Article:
The next week was largely taken up with work things, and housed myself in the pretty seaside village of Praia do Rosa. Again I was alone in the hotel for much of the time, and had excellent wifi connections for our 5 hour video conference call. We worked through all that had happened over the last quarter, and the plans for the next. As ever the energy and enthusiasm of the business goes on unabated, and my return all the more excites…for me that is.
In the office
 You may have noticed no comment had been made about Batty so far on this post. All the way across the country and down into Rio de Janeiro all had been going fine and apart from the odd adjustment to a cable or some such, it had been a very smooth run. I had noticed it and had rather optimistically thought that she knew she was on her way home, and did not want to cause any trouble. By and large this remains the case, however since I had put on a cheap rear tyre early on in Brazil, punctures had started being a regular occurrence. These gave cause for greater interaction with my host population than practically anything else. Two occurred on the trip between Rio and São Paulo and both were readily and easily solved either by being bang next to a Gomaria, the tyre fixers, or by my old friends the road rescue crews that patrol the main roads (tolled).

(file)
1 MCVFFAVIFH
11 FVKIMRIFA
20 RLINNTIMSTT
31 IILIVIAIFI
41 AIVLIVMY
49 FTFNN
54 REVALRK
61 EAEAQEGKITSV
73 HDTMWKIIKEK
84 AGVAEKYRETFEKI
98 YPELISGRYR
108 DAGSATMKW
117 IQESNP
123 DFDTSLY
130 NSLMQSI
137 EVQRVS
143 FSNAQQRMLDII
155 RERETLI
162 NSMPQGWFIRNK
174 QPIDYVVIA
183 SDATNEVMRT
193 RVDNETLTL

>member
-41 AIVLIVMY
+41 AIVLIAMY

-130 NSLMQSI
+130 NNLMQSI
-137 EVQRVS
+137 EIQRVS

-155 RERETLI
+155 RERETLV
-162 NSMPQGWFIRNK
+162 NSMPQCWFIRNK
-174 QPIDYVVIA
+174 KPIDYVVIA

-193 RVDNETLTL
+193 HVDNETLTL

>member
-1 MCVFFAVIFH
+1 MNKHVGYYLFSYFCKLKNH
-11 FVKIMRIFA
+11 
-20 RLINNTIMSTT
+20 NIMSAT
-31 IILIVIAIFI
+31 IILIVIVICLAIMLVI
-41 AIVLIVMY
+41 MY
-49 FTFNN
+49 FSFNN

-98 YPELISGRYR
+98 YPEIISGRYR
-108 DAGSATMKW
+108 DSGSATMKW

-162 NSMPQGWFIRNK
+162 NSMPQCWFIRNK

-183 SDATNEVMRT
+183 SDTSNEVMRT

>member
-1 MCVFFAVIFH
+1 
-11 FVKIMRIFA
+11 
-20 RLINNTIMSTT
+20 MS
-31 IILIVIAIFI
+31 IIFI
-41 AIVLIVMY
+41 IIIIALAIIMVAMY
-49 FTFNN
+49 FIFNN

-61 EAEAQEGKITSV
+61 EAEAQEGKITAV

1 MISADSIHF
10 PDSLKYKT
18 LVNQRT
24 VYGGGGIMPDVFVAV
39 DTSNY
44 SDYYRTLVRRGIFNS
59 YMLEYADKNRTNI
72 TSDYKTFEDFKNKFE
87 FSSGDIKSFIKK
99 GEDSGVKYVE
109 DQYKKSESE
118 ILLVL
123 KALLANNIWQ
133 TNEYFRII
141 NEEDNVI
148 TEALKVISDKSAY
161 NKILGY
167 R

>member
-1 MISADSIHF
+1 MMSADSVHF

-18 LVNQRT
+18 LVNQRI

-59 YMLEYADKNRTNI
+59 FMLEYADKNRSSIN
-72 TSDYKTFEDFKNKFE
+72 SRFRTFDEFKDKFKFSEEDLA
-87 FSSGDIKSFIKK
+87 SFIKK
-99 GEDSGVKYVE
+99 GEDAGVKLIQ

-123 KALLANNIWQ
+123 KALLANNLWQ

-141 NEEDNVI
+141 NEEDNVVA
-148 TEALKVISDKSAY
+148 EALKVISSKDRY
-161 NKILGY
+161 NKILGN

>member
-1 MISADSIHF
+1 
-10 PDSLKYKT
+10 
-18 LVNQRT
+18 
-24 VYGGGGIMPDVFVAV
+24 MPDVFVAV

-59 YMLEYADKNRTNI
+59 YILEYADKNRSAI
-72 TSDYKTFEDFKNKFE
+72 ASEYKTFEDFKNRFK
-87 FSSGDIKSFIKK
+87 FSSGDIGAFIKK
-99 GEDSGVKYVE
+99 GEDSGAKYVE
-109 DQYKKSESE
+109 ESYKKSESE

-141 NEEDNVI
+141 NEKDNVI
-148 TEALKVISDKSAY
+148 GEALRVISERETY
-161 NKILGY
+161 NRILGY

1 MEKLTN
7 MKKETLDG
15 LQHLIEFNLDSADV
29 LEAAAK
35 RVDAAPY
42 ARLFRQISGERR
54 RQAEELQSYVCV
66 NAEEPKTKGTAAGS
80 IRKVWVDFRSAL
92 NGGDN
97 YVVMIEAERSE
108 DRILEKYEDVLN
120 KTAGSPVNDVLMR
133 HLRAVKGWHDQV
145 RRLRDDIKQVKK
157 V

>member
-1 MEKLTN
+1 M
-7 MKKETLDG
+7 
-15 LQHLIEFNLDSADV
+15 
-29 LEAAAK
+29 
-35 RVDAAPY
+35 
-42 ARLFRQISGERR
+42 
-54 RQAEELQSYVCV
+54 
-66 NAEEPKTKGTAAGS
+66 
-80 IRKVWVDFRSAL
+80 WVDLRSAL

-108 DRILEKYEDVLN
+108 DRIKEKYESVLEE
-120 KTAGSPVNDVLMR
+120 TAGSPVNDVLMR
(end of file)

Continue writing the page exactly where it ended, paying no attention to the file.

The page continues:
Not the best example, but the whole of South America honor their dead most elaborately. In Brazil there are often what I first took to be beautifully kept cottages, housing their forebears.

I got bored of the flat coast road and found some beautiful gravel roads up into the hills

Only trouble was that I got a puncture, the policeman pictured with this family, found me and asked the family if they could look after the bike, whilst he took me a couple of miles down the road to get it fixed. When we got back, they had lunch prepared and insisted that I join them...a puncture well worth having.


A beautiful camp spot, but pretty cool after dark